Essential Tips for Handling Electrical Issues in Older Homes
Older homes offer great charm and character, but with dated wiring comes electrical issues. Not only are outdated electrical systems serious safety concerns, but they often cannot handle the demands of modern technology.
If your home was built in the 20th century, it might be time to assess your current system and perform the necessary upgrades to ensure that your home is safe and able to handle all your 21st-century technology.
Assess the Existing Electrical System
The first step in ensuring the safety and functionality of your home’s current electrical system is an assessment. A professional electrician should thoroughly inspect your electrical system to assess the health of the wiring and identify any potential problem areas like outdated wiring, damaged insulation, improper ground, and outdated fuse boxes.
While homeowners can likely do these checks themselves, it’s best to hire a professional with the skills, training, and tools necessary to accurately analyze any issues safely.
Upgrading the Grounding System
A proper grounding system is vital for safe and reliable electrical usage. Grounding provides a direct route for energy to leave your home during a surge or fault, as excess energy can lead to fires or electrocution and damage to appliances and electronics. Improper grounding is common in older homes and often results in a fuse panel that continues to pop.
Homes with proper grounding will usually have three-pronged outlets; however, it’s crucial to have an electrician inspect and test these outlets with the right specialized equipment to determine the status of your grounding system and whether your home complies with local codes.
Rewiring and Insulation
Many older homes use knob and tube, metal-cased, or fabric-covered wires that have aged and frayed over time. Since these wires often have inadequate grounding or are exposed when frayed, they can be a serious fire hazard when in contact with old or damaged insulation in your walls.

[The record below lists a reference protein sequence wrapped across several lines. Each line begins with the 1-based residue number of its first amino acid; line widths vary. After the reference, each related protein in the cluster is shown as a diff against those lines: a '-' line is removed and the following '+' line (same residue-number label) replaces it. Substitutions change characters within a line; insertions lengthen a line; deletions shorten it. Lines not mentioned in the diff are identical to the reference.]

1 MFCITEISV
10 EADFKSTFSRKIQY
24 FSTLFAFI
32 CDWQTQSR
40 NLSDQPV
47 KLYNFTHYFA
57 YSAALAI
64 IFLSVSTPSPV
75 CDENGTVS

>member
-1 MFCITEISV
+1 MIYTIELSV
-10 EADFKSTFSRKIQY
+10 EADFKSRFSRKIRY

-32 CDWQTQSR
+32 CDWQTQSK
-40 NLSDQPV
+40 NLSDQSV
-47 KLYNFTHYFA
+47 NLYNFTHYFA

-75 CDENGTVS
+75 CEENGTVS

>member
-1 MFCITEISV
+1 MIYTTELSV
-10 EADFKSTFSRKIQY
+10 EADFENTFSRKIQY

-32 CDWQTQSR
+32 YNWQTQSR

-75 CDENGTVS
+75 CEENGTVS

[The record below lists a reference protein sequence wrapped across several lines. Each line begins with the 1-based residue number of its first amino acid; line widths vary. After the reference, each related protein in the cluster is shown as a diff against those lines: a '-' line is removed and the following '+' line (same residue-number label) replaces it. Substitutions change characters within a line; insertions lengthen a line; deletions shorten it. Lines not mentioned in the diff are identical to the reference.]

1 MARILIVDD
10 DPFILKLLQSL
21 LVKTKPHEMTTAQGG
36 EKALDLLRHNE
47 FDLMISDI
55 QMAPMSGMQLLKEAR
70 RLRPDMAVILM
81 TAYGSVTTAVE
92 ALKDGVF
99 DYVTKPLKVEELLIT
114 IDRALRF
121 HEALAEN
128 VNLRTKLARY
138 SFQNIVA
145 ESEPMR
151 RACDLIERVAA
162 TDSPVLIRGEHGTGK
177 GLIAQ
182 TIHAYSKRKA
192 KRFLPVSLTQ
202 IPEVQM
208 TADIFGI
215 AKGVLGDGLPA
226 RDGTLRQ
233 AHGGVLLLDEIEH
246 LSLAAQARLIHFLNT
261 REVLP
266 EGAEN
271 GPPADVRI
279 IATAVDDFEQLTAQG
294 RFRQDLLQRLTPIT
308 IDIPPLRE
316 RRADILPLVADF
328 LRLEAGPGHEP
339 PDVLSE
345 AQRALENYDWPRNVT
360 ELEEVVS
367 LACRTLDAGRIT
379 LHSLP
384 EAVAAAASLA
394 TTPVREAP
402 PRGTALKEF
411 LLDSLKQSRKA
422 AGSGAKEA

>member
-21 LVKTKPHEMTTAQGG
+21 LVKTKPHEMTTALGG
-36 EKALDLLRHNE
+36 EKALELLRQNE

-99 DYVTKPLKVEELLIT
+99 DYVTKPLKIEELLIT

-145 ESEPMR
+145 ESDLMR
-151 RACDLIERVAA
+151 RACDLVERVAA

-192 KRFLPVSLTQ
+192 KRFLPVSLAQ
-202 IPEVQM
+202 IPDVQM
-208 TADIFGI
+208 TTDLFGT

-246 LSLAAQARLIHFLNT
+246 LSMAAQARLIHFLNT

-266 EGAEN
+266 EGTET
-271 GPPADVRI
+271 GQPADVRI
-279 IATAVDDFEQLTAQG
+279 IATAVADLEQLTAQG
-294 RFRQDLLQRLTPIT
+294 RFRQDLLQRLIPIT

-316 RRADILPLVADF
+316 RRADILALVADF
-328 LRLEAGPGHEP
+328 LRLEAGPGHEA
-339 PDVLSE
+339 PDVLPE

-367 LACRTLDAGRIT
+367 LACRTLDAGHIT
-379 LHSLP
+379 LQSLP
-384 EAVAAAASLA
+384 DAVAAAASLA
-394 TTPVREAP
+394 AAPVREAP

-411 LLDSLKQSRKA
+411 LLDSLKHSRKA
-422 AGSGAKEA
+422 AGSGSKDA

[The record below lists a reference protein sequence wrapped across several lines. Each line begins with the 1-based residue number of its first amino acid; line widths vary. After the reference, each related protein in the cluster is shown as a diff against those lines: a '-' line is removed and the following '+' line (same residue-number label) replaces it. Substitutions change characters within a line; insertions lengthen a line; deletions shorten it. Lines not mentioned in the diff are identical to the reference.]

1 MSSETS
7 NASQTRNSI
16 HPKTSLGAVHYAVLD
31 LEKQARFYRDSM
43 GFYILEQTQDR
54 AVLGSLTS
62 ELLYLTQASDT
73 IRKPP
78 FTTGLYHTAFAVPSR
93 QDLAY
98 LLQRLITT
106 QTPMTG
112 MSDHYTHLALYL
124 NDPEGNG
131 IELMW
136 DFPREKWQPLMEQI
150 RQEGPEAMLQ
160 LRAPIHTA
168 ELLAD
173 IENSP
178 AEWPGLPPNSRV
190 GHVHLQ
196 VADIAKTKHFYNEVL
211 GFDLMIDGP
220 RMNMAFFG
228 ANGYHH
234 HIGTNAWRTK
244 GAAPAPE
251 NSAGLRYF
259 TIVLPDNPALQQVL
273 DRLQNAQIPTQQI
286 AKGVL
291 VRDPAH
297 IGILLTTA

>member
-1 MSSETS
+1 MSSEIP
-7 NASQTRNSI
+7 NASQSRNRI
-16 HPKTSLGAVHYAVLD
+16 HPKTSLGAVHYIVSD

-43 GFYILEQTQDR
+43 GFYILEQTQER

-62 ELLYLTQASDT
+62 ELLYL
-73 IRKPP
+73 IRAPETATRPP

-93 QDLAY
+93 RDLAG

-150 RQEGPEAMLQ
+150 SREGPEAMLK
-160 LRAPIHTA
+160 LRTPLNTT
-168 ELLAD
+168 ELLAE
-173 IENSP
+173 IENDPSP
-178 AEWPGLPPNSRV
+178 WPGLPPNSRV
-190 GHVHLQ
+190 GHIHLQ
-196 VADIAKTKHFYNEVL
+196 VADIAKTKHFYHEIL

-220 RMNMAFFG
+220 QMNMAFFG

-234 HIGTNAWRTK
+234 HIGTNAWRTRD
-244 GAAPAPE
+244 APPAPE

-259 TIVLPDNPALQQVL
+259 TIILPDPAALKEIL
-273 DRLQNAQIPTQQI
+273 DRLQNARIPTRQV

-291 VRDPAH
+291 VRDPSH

It’s best to update this outdated wiring. Consult a professional electrician who can evaluate the current condition of your wiring and insulation.
Fuse Box and Circuit Sizes
A fuse box helps power your electrical current and protect your home and appliances when power is more than a fuse can contain. Fuse boxes from homes built before the 1940s were not meant to handle our current’s electrical load, so you may often experience tripped breakers or blown fuses.
That is because our larger appliances often require 30-, 40-, or even 50-amp service, whereas older fuse boxes are only meant to handle up to 15-amp. To better handle your home’s electrical needs, consider switching to an upgraded electrical panel that boasts 200 amps of power instead of 100 and provides circuit sizes that match the necessary electrical load.
Avoiding Splicing and Overloading
While homeowners may be tempted to splice into their current system to add new electrical elements to the home, this is risky. Improper splicing can lead to overloading and fire hazards. Instead, use junction boxes to help protect your home and family and be careful not to overload your circuits with too many electrical devices being used simultaneously.
Navigating Your Older Home’s Electrical Needs With JDV Electric
The wiring in older homes is often unsafe and unable to keep up with the demand of our modern, technology-driven society. To protect your home and family while increasing your electric systems functionality, consider assessing your current wiring to determine if you need to update your grounding system, rewire areas that have frayed or are in contact with insulation, or replace your fuses and circuits.
While homeowners may be capable of some of these projects, it’s best to prioritize safety and seek professional help. Call a licensed electrician to take proactive steps to ensure your older home can handle today’s electrical demands.
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